you put the hint in the wrong place :)

and you might not have met all of the requirements for FBI's.  read:

http://asktom.oracle.com/~tkyte/article1/index.html

but it is not the RBO (the well formed hint -> cbo)....


your hint is wrong (must use the correlation name of P) and in the wrong place (should be in the subquery).

you need query_rewrite_enabled and (depending on version) might need query_rewrite_integrity (see the above link).

but here is an example:
ops$tkyte@ORA920> create table t1( x_opty_prod_city int, x_opty_prod_state int, x_pr_year_qty int, row_id varchar2(25) );
 
Table created.
 
ops$tkyte@ORA920> create table t2( x_city int, x_state int, x_pr_year_qty int, row_id varchar2(25) );
 
Table created.
 
ops$tkyte@ORA920>
ops$tkyte@ORA920> create index t2_idx on t2( replace(replace(replace(ROW_ID,'ce','='),'-','='), '@', '$') );
 
Index created.
 
ops$tkyte@ORA920>
ops$tkyte@ORA920> delete from plan_table;
 
4 rows deleted.
 
ops$tkyte@ORA920>
ops$tkyte@ORA920> ALTER SESSION SET QUERY_REWRITE_ENABLED=true;
 
Session altered.
 
ops$tkyte@ORA920>
ops$tkyte@ORA920> explain plan for
  2  Update t1 r
  3  set (x_opty_prod_city,X_opty_prod_STATE,X_PR_YEAR_QTY)     =
  4      (select /*+ INDEX( t2 t2_idx ) */ X_CITY,X_STATE,X_PR_YEAR_QTY
  5             from t2 p
  6        where replace(replace(replace(p.ROW_ID,'ce','='),'-','='), '@', '$') = r.row_id)
  7  /
 
Explained.
 
ops$tkyte@ORA920>
ops$tkyte@ORA920> prompt @?/rdbms/admin/utlxpls
@?/rdbms/admin/utlxpls
ops$tkyte@ORA920> set echo off
 
PLAN_TABLE_OUTPUT
-----------------------------------------------------------------------------------------------------------------------------------
 
-------------------------------------------------------------------------------
| Id  | Operation                    |  Name       | Rows  | Bytes |Cost(%CPU)|
-------------------------------------------------------------------------------
|   0 | UPDATE STATEMENT             |             |    82 |  4346 |   3  (34)|
|   1 |  UPDATE                      | T1          |       |       |          |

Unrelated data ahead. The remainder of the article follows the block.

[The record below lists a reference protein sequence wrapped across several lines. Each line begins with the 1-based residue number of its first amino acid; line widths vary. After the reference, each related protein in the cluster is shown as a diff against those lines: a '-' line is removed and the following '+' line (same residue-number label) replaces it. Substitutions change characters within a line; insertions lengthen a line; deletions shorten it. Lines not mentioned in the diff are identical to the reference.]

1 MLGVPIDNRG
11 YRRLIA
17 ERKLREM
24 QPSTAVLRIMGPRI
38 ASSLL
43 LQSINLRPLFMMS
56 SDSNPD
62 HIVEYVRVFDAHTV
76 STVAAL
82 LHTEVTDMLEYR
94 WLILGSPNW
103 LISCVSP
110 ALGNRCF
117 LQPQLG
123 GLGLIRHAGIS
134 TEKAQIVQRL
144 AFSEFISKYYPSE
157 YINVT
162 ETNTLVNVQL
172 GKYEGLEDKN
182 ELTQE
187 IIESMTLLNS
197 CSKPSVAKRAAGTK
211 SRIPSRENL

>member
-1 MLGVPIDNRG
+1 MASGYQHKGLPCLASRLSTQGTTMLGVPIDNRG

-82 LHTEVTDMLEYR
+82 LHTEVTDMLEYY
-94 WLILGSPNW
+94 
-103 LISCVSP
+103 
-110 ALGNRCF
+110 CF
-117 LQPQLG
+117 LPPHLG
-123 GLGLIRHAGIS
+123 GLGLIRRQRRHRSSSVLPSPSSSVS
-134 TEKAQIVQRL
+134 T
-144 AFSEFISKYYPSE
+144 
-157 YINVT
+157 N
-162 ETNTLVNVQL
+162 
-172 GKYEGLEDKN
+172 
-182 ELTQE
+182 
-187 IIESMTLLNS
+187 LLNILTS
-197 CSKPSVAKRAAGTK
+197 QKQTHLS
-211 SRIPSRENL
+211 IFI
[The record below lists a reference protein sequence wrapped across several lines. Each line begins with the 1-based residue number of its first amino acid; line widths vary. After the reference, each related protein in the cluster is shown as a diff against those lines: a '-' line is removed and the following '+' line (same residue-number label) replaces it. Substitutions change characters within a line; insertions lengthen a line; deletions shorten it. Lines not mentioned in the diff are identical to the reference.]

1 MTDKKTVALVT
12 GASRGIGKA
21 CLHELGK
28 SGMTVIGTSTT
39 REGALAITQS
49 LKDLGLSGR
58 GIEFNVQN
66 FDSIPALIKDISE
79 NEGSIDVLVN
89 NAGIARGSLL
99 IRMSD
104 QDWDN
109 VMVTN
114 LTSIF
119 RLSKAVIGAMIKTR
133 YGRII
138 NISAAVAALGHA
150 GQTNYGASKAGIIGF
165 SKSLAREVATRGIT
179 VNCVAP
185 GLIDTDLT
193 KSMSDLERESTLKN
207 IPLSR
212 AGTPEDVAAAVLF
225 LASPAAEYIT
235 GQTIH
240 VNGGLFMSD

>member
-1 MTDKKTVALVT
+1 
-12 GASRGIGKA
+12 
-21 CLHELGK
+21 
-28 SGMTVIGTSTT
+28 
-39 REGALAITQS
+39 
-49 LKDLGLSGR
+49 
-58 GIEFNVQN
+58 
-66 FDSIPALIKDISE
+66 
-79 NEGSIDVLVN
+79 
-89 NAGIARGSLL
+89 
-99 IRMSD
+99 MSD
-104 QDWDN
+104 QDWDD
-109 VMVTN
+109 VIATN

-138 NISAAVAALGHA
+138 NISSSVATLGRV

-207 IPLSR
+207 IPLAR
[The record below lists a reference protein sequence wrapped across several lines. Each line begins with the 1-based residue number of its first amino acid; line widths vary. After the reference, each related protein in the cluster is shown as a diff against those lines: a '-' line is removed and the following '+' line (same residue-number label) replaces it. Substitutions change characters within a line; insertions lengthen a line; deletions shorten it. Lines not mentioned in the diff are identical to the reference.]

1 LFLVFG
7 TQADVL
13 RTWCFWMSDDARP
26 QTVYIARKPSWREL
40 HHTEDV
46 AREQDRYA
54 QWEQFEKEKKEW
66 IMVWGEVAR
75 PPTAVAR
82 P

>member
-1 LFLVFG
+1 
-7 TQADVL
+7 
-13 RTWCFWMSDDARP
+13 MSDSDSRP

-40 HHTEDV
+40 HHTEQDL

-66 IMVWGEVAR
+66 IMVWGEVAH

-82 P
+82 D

|   2 |   TABLE ACCESS FULL          | T1          |    82 |  4346 |   3  (34)|
|   3 |   TABLE ACCESS BY INDEX ROWID| T2          |     1 |    53 |   2  (50)|
|*  4 |    INDEX RANGE SCAN          | T2_IDX      |     1 |       |   2  (50)|
-------------------------------------------------------------------------------
 
Predicate Information (identified by operation id):
---------------------------------------------------
 
   4 - access(REPLACE(REPLACE(REPLACE("P"."ROW_ID",'ce','='),'-','='),'@','$')=:B
              1)
 
16 rows selected.
 

A reader, December 12, 2003 - 9:04 pm UTC

hello Tom,I create table as following using the parallel hint,but the cost is different:

sql>insert /*+ append parallel(demo01,4) */ into demo01 select /*+ parallel(customer,4) */ * from customer;
the cost --42s
and the Execution Plan is:
Execution Plan
----------------------------------------------------------
ERROR&#65306;
ORA-12838: &#26080;&#27861;&#22312;&#24182;&#34892;&#27169;&#24335;&#19979;&#20462;&#25913;&#20043;&#21518;&#35835;/&#20462;&#25913;&#23545;&#35937;
SP2-0612: &#29983;&#25104;AUTOTRACE EXPLAIN&#25253;&#21578;&#26102;&#20986;&#29616;&#38169;&#35823;

Statistics
----------------------------------------------------------
1698 recursive calls
455 db block gets
8728 consistent gets
8075 physical reads
66492440 redo size
630 bytes sent via SQL*Net to client
525 bytes received via SQL*Net from client
3 SQL*Net roundtrips to/from client
11 sorts (memory)
0 sorts (disk)
390126 rows processed

sql>insert * from demo02 select * from customer;
cost --26s
and the Execution Plan is:
Execution Plan
----------------------------------------------------------
0 INSERT STATEMENT Optimizer=CHOOSE (Cost=1226 Card=659568 Byt
es=680674176)

1 0 PARTITION RANGE (ALL)
2 1 TABLE ACCESS (FULL) OF 'CUSTOMER' (Cost=1226 Card=659568
Bytes=680674176)





Statistics
----------------------------------------------------------
1939 recursive calls
44876 db block gets
20918 consistent gets
1 physical reads
64954576 redo size
646 bytes sent via SQL*Net to client
467 bytes received via SQL*Net from client
3 SQL*Net roundtrips to/from client
7 sorts (memory)
0 sorts (disk)
390126 rows processed

The customer table have 0.4 million records and the machine is 2 CPU's SUN E420,which runiing Oracle database.

Can you tell me why the physical reads increase so much using parallel hint in the DML sql,thanks

Tom Kyte
December 13, 2003 - 11:49 am UTC

well, for a tiny number of records like this, i would not even consider PQ at this point.


But -- to answer your questions

the cost, well the cost is affected by thousands of things. HINTS definitely affect the cost (That is in part how hints work -- by playing with costs). Ignore the cost of two queries that are not the same, they are NOT comparable.


the PIO's -- well, you ran one before the other? That and parallel query prefers to checkpoint -- and do direct io many times (you might find PQ doing a global checkpoint before the query begins to get current images onto disk in order to just all hit slam the data as fast as it can without messing with the buffer cache)